During GamesCom’s Opening Night Live, a brand new Sims 4 DLC pack was announced. Star Wars: Journey to Batuu based on the attraction at Disneyland Anaheim, with all sorts of Star Wars related stuff that you can bring back to decorate your Sim’s house with.
Judging by the likes and dislikes ratio for the official trailer, people (or Simmers as they tend to be known as) hate it, but should they be more forgiving?
Firstly though, a bit of context for the uninitiated in how The Sims 4’s DLC works. Generally speaking, The Sims 4 has had three content updates each year. These come in the form of big Expansion Packs, smaller Game Packs, and even smaller Stuff Packs. The Sims 4 Star Wars: Journey to Batuu is a Game Pack, which is the regular size Sims meal. They generally cost around £17.99 and have a fair amount of stuff in them, but not as much as the full-blown expansion packs. A big reason that people are annoyed with the Journey to Batuu Game Pack is because it’s not what they wanted. They didn’t want Star Wars, they wanted to make hotels, hve more options for kids, or introduce new themes like farming or weddings.
Much of the vitriol seems to stem from Simmers that were jilted by the previous Stuff Pack, which was decided via a poll. On the surface, you would think that the community got what they asked for: an arts and crafts themed pack with the gameplay being all about knitting. However, the general consensus from the Simmers has been that the developers at Maxis haven’t been listening to the fans, doing the minimum with what was apparently a barebones effort.
This kind of complaint, that Maxis just aren’t listening, is not exactly a new point of contention either. After all it took five long years before Simmers got the Discover University expansion pack.
However, I think this tweet makes a fantastic point: some people may be interested in different things.
I'll admit, I'm not the BIGGEST starwars fan out there .. I do like it, but I don't go out of my way for it. However due to this pack my husband might actually try the game finally after years of me asking him to try it so, will say this this may very well bring in new players.
— MexicanKiwi91 #BlackLivesMatter (@MKiwi91) August 28, 2020
I own The Sims 4, but I’m not the primary person who plays the game – that would be my partner. Do we own all the Sims 4 DLC? Of course not! We’re not made of money. Instead, we pick and choose the packs we’re most interested in. My partner wants to spend lots of time raising dogs, looking after the planet, and having her Sims go to university, so naturally picked up those expansions while I just wanted to spend a few hours having my Sims go to Hogwarts and hunt aliens.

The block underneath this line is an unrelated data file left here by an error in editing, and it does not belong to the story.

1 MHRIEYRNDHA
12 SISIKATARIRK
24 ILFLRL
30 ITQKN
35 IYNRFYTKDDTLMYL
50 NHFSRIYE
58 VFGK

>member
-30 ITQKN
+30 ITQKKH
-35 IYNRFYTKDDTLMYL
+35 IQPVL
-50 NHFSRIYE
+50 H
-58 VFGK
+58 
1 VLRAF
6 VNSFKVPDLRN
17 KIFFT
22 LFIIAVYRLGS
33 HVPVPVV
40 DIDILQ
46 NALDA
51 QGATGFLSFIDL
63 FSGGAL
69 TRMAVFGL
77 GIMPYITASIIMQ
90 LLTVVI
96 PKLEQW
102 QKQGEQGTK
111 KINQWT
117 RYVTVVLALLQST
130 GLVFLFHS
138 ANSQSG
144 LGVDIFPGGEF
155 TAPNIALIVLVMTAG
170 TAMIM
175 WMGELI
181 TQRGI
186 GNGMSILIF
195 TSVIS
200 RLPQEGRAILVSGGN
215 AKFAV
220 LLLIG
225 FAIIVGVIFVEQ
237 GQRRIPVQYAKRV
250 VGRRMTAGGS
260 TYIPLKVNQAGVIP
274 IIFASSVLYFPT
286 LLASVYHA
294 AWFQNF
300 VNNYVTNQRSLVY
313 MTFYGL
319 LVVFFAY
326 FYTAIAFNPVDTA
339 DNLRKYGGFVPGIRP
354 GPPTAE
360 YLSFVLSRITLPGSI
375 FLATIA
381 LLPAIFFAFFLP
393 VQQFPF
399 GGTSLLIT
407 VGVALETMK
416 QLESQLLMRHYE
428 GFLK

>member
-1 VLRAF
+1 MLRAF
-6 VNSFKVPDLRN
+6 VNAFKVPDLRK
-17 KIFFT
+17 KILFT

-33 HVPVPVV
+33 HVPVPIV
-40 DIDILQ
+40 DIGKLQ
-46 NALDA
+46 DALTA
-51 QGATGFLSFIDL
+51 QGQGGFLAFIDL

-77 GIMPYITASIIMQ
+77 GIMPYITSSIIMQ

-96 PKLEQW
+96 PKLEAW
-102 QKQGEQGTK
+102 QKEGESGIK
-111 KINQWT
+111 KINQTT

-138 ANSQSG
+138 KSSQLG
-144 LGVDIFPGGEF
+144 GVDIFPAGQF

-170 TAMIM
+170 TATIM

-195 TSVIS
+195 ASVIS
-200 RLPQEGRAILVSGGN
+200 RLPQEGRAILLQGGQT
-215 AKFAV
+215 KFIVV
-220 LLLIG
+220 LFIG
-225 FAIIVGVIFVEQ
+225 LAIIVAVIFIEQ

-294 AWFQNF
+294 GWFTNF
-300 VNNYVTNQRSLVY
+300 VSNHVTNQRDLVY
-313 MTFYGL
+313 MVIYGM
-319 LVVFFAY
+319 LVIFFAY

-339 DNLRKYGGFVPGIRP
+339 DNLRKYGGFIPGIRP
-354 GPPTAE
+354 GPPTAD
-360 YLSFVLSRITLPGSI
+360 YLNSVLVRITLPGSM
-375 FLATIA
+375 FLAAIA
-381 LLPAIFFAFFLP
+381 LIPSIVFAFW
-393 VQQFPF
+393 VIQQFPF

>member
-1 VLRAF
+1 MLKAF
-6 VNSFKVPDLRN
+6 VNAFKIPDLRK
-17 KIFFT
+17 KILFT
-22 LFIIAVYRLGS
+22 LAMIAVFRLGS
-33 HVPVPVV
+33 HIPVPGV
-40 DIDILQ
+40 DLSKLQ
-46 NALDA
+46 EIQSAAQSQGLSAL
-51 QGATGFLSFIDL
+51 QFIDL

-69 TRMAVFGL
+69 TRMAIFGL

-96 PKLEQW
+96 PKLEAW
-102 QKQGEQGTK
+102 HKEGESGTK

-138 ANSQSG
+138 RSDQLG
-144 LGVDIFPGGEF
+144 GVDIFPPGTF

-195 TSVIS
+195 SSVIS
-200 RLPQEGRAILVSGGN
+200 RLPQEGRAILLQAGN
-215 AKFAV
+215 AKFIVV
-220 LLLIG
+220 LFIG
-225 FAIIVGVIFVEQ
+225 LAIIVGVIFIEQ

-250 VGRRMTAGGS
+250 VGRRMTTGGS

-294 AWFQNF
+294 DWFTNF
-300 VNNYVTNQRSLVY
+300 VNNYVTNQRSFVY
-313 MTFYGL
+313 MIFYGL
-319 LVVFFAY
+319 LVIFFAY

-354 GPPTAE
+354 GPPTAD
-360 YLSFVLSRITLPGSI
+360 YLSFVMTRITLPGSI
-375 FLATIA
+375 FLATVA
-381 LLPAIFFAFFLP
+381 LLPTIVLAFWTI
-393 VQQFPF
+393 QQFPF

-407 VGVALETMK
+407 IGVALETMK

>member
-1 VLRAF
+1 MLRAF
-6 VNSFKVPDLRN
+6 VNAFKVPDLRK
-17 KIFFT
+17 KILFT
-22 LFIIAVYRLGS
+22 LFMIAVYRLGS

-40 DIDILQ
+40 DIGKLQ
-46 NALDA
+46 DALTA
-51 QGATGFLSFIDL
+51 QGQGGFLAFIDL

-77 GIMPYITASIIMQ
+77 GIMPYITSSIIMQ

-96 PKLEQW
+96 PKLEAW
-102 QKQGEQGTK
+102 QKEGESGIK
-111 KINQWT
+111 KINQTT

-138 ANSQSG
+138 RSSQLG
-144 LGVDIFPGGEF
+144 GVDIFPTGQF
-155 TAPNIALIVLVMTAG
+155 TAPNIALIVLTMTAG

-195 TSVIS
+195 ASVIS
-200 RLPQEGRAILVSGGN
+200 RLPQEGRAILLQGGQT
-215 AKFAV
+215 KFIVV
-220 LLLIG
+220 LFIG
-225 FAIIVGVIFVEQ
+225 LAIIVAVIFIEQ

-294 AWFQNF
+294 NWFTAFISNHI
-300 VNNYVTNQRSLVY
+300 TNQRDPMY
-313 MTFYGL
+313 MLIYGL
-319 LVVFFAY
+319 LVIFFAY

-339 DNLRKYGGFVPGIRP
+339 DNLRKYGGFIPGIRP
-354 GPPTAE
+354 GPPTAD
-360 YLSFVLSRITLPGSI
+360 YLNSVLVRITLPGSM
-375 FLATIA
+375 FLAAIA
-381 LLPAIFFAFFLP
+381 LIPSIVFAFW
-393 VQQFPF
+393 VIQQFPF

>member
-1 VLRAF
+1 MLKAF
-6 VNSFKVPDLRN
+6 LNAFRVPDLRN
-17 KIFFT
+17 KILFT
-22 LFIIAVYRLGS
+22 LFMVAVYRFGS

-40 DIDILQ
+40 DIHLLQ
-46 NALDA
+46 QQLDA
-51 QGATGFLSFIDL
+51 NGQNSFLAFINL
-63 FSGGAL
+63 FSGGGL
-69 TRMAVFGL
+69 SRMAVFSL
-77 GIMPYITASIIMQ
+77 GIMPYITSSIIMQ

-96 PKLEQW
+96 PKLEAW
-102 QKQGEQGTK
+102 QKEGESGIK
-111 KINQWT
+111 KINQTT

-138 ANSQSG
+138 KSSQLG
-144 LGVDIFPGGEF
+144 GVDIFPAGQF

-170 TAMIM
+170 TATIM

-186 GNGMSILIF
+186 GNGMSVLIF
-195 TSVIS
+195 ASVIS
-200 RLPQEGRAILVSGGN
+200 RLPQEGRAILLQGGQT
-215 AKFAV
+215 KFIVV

Both of these styles of play are valid and with a game like The Sims 4 there can absolutely be something for everyone. There are some who like their Sims experience grounded in reality, while others want a more fantasy-based vibe. Journey to Batuu has gotten me properly interested in The Sims for the first time since the Realms of Magic game pack, so I’m much more inclined to pick it up.
At the same time, I’d then be more than happy for the next Sims 4 expansion pack to feature something long-term fans want, and agree that Star Wars is definitely not in keeping with what a lot of Simmers have been expecting – it’s not really a realistic DLC pack. But let’s be honest, the Island Living expansion and its mermaids weren’t exactly grounded in reality either.
The arguably bigger argument is that by using Star Wars instead of a generic space theme, this is shameless product placement and all about the money – a point that has been made many times in the comments of the official trailer uploaded to YouTube. I don’t think this argument holds water. EA have exclusive rights to make games with Star Wars stuff in it, so it was really only a matter of time before it came to The Sims. They’re simply taking advantage of a huge, multi-generation defining IP that they can already use without having to broker a deal first. I’d also argue that EA and Maxis have done much worse with The Sims and product placement over the years.
If we’re talking about The Sims at its most shallow, let me introduce you to The Sims 2: H&M Fashion Stuff. It was literally an advertisement for the fashion retailer’s current outfit range in 2007. Sure, you could design your own boutique, but it was mostly about the fashion.
It also generated this literary work of art:
But this is from over a decade ago. Surely Maxis learned their lesson? No, in fact I’d argue that The Sims 4: Moschino stuff pack from last year is far worse. This was yet another fashion-based DLC pack that not only acted as product placement, but locked away a career choice that some people might have wanted: the freelance fashion photographer. New careers are normally reserved for either Expansion or Game Packs, so locking it behind this is a big blow for those who wanted the career, but didn’t want to support Moschino.
Thematically though, these do fit in better with how many play the Sims than Star Wars ever could. I get that. I also think people need to look at Journey to Batuu in a different way. If you’re someone, like me, who just wants to hold a fancy dress party in their Sims 4 house (because we can’t really hold real-life parties during a pandemic), then there literally isn’t a better theme than a Star Wars Cantina.